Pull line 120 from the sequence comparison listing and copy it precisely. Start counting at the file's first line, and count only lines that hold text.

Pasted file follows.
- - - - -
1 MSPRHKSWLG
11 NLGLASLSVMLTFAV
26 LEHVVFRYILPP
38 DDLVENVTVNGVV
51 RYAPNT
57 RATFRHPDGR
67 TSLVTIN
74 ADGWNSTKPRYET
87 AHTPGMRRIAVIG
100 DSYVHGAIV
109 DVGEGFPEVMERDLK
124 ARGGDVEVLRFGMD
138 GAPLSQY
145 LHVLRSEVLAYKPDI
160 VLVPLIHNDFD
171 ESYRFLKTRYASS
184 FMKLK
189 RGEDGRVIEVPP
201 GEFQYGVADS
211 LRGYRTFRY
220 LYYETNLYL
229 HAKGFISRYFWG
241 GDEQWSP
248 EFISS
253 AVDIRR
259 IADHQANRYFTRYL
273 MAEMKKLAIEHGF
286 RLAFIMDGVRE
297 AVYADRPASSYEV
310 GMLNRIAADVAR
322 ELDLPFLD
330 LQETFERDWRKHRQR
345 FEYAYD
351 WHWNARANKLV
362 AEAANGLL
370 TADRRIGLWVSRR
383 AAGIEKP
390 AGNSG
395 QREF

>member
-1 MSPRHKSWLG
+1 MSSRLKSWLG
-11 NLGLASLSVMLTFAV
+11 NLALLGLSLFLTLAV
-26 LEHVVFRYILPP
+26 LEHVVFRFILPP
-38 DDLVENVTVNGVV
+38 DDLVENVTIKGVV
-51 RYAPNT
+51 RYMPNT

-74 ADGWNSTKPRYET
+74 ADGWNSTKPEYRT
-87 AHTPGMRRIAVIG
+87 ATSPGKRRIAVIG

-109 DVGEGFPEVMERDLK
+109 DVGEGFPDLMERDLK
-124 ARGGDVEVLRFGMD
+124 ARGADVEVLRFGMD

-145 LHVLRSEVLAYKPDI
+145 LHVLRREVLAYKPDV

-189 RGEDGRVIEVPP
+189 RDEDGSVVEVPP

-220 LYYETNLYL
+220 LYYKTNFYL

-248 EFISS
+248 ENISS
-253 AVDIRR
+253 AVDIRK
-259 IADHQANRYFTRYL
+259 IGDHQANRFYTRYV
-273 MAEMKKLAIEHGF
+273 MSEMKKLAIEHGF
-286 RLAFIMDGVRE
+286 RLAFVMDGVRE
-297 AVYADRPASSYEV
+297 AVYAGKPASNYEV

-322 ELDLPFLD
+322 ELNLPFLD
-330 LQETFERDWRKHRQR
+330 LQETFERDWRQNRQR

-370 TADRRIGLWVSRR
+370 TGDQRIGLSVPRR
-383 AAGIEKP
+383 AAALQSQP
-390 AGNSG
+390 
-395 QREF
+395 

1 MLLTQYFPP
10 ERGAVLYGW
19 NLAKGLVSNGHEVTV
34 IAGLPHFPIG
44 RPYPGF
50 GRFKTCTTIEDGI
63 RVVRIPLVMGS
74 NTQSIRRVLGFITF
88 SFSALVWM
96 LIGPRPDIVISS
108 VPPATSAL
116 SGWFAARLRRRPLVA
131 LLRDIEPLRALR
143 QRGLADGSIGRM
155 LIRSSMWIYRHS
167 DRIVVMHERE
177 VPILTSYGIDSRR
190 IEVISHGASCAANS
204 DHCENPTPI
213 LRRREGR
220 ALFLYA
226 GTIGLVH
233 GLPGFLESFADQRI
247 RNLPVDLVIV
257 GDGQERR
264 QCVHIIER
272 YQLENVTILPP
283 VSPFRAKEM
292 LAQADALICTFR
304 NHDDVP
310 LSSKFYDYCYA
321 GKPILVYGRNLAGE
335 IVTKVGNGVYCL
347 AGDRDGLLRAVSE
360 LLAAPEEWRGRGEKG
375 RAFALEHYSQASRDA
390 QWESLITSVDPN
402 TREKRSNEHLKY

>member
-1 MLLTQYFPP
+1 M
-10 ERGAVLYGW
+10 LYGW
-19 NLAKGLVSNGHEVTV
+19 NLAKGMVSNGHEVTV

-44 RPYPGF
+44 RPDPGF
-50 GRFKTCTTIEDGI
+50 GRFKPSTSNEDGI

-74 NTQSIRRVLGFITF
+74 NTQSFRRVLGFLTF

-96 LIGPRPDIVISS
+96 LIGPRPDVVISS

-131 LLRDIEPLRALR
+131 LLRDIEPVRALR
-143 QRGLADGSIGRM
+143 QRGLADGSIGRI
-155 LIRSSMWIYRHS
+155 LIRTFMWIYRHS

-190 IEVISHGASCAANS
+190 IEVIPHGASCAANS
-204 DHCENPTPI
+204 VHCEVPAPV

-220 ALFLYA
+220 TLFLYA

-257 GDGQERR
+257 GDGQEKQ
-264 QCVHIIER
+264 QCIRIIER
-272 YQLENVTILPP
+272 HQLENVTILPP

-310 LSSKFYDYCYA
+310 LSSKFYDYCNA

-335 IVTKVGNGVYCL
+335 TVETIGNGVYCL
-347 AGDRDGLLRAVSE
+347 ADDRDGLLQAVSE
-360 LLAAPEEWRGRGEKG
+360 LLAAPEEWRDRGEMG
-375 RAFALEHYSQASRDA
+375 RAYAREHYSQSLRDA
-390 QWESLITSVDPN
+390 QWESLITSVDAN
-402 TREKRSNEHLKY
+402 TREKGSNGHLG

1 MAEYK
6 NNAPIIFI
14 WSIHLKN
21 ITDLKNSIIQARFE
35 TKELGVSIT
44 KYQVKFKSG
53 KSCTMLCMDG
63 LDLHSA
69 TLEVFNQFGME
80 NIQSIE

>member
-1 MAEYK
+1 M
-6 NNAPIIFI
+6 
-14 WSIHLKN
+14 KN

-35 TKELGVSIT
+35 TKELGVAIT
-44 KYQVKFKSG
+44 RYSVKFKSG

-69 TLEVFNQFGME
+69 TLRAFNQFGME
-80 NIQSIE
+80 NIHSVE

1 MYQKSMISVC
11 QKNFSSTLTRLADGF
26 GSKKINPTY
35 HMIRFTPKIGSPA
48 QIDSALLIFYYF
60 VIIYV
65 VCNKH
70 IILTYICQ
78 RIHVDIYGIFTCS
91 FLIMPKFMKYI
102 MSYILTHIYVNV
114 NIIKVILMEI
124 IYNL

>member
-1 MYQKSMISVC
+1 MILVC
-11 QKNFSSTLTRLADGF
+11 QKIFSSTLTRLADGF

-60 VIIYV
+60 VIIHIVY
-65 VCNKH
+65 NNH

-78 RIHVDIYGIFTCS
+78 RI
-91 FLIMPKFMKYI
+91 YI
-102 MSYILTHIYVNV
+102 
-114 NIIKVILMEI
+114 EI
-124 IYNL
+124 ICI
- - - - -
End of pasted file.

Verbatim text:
321 GKPILVYGRNLAGE